About SB-728-902 Cohorts 1-3
The study is an open-label Phase 1 clinical trial to evaluate the safety and
tolerability of single infusions of an escalating dose of an autologous (a
patient's own) CD4+ T-cell product genetically modified at the CCR5 gene by
CCR5-specific ZFNs (SB-728-T). The trial enrolled nine HIV-infected subjects
(three cohorts of three subjects each) who have sub-optimal T-cell levels and
no detectable viral load on long-term ART. Subjects remained on their
existing antiviral therapy while receiving treatment with SB-728-T.
About SB-728-902 Cohort 5
Up to 20 HIV-infected subjects heterozygous for the CCR5 delta-32 mutation
(i.e. with one CCR5 gene that is naturally modified) who are currently on ART
are being enrolled and will receive a single intravenous infusion of SB-728-T
(5 to 30 billion modified cells). Two months after SB-728-T treatment,
subjects undergo a 16 week TI during which time their anti-retroviral therapy
is discontinued. ART will be reinstituted in subjects whose CD4 T-cell counts
drop to <350 cells/ mm^3 and/or whose HIV-RNA increases to >100,000 /mL for
three consecutive weekly measurements. At the end of the TI, subjects with a
sustained detectable HIV viral load are reinstituted on ART. Subjects with an
undetectable viral load can remain off ART until HIV RNA levels are detectable
or their CD4 T-cell count drops below 350 cell/mm^3 for three consecutive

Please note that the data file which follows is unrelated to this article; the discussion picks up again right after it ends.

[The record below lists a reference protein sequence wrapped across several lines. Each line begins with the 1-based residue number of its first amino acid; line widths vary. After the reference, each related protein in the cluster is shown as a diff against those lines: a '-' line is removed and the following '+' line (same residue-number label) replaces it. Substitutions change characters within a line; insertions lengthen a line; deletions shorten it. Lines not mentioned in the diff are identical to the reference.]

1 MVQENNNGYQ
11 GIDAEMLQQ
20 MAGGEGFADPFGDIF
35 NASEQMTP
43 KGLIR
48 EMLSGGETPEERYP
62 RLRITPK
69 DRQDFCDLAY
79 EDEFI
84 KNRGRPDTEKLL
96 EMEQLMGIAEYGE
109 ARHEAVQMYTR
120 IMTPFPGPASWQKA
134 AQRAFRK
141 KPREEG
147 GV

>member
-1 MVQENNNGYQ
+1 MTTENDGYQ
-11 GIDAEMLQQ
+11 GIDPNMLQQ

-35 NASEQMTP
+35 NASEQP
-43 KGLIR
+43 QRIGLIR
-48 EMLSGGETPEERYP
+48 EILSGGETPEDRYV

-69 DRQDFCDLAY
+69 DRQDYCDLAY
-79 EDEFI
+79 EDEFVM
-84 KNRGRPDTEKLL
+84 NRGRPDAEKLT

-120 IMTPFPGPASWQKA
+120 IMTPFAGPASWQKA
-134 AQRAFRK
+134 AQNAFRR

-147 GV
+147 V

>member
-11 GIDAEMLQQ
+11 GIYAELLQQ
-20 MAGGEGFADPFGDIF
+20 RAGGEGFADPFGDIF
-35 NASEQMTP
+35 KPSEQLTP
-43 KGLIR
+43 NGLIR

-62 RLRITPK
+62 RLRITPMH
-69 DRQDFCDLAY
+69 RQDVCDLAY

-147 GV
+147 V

SB-728-1101 is an open-label, dose escalation, multi-center study designed
primarily to evaluate the safety and tolerability of escalating doses of
cyclophosphamide (Cytoxan®) administered one day prior to SB-728-T infusion.
Cytoxan is a drug that is used to transiently reduce the numbers of T-cells in
the body which then rapidly repopulate once the drug is discontinued. Such
lymphodepletive treatment has been used to enhance engraftment of adoptively
transferred T-cells in the treatment of cancer and as therapy for numerous
autoimmune diseases. The drug has been previously used in HIV-infected
individuals and studies demonstrate that, while the drug was transiently
lymphodepleting, it did not significantly reduce total CD4 T-cell counts over
the long term and was adequately tolerated.
In addition to safety, the study is evaluating the effect of escalating doses
of Cytoxan on SB-728-T engraftment, the effect of SB-728-T treatment on viral